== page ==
A UK-based startup is looking to breathe new life into a century-old technology that could power tropical island nations with virtually limitless, consistent, renewable energy.
Known as ocean thermal energy conversion or ‘OTEC,’ the technology was first invented in 1881 by French physicist Jacques Arsene d’Arsonval. He discovered that the temperature difference between sun-warmed surface water and the cold depths of the ocean could be harnessed to generate electricity.
OTEC systems transfer heat from warm surface waters to evaporate a low-boiling point fluid like ammonia, creating steam that drives a turbine to produce electricity. As the vapour cools and condenses in contact with cold seawater pumped from the ocean’s depths, it completes the energy cycle.
How it works:
In theory, OTEC has the potential to produce at least 2,000GW globally, rivalling the combined capacity of all the world’s coal power plants. And unlike many renewables, it is a baseload source of power, which means it can run 24/7 with no fluctuation in output.
However, technological barriers, a lack of funding, and the meteoric rise of cheaper forms of renewable energy have largely pushed OTEC to the wayside. Globally, only two small demonstration plants are currently feeding energy to the grid — a 100kW one in Hawaii and another similarly-sized facility in Japan. That’s only enough energy for a hundred or so households.
For OTEC to work it requires a temperature difference between hot and cold water of around 20 degrees Celsius. This can only be found in the tropics, which is not a problem in itself.
The real caveat is that an OTEC plant needs a constant supply of vast quantities of cold water from around 1,000m beneath the surface to operate efficiently. This means building a monumentally huge, storm-proof metal pipe of the kind that is, simply put, bloody expensive. For instance, just to scale up the current onshore plant in Kumejima, Japan to 1MW, the pipe alone could cost between $60mn and $80mn.
Yet, one startup based out of the UK remains undeterred by these seemingly insurmountable cost barriers. For aptly named Global OTEC, the time has come for an ocean energy renaissance.
The company is developing a commercial-scale OTEC offshore rig that is specifically aimed at weaning small island nations off diesel fuel and onto clean, baseload energy. Named Dominique, the structure is designed to be modular and much cheaper than previous prototypes.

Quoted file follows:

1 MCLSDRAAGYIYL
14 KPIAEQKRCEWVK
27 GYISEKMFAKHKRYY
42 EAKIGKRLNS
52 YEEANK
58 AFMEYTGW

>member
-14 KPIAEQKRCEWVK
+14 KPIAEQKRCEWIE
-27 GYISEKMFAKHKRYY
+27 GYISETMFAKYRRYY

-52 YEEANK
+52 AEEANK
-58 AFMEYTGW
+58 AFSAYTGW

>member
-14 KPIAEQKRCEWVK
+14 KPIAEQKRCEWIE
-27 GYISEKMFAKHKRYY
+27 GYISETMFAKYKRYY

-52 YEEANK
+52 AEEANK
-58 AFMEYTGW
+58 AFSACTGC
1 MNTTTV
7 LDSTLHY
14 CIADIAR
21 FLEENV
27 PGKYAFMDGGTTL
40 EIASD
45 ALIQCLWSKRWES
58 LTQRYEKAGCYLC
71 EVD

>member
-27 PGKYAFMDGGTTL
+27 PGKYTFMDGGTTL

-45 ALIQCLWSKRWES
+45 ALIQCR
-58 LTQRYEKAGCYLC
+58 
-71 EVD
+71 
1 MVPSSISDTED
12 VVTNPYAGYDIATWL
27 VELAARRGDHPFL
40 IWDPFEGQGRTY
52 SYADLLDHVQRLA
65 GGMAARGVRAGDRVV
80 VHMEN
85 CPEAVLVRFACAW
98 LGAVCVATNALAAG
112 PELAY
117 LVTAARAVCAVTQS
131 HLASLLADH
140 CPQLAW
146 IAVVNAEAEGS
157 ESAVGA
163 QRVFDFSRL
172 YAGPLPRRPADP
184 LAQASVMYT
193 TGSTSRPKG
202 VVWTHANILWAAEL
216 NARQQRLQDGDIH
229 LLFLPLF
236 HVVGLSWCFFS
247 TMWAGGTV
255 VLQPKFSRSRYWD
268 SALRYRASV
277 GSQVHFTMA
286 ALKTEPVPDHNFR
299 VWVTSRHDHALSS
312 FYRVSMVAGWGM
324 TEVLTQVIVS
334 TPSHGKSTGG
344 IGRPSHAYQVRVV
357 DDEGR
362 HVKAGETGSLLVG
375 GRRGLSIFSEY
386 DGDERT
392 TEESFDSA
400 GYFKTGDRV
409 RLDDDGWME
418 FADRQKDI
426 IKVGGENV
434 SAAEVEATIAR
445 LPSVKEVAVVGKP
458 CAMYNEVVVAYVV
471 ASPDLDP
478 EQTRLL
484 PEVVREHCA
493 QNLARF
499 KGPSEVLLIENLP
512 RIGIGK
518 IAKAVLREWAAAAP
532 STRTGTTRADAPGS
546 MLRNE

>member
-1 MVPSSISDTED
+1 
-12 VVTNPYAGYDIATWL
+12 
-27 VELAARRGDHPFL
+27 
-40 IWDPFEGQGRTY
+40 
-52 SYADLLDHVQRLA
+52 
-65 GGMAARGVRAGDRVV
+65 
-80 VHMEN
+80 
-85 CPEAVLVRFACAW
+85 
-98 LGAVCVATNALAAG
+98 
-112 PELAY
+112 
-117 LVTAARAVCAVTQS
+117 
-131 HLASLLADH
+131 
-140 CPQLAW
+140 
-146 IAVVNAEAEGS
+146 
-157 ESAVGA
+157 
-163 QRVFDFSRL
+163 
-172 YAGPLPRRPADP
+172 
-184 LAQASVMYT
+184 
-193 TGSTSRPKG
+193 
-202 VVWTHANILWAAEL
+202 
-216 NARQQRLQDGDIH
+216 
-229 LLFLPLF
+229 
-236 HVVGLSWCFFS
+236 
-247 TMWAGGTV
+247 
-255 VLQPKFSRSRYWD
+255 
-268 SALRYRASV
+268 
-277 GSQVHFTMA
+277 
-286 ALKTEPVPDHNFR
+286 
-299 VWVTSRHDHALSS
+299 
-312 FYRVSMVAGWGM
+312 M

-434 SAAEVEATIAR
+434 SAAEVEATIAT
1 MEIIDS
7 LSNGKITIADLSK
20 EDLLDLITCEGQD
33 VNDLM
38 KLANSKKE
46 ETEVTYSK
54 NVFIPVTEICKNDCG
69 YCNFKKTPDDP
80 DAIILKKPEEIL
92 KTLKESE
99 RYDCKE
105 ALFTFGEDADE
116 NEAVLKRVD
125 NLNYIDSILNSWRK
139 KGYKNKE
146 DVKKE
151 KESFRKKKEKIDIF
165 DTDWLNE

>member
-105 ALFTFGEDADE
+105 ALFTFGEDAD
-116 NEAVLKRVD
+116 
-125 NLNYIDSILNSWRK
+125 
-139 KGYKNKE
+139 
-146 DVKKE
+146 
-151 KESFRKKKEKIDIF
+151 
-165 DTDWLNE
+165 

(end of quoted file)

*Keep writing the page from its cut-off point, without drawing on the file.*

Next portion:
Learning from past mistakes
Global OTEC chose a floating barge design because onshore OTEC plants “require several multi-kilometre pipes fixed to the seabed” to facilitate the acquisition and safe discharge of water. This is partly why the Kumejima plant’s pipe costs are so astronomical.
Offshore rigs on the other hand just require one large cold-water pipe travelling straight down into the ocean’s depths — cutting costs. Global OTEC’s CEO and founder Dan Grech told TNW he estimates its cold-water pipe, which is around 750 metres long, will cost between $2.5-3mn to build.
“History is an important teacher, and we are committed to learning from it,” said Grech. “Failure of previous OTEC projects highlights where we should exercise caution,” he said. In June, the company gained a key design certification for the structure’s cold-pipe technology, an important step towards viability.
Tropical islands are largely dependent on imported fossil fuels, but with their wealth of sunshine, wind, and waves have huge renewable energy potential. For Grech, ocean thermal energy tech is ideally suited to supplying these island nations with baseload energy, alongside cheaper, but more intermittent renewables like wind and solar.
While Global OTEC is confident of its approach, the technology is still largely unproven on this scale. And as of the time of writing it remains uncertain as to where exactly the money for the Dominique installation will come from. Yet, with climate change accelerating — and island nations being among the most vulnerable to its impacts — attempting to harness the ocean’s heat on a commercial scale is surely, at the very least, worth a shot.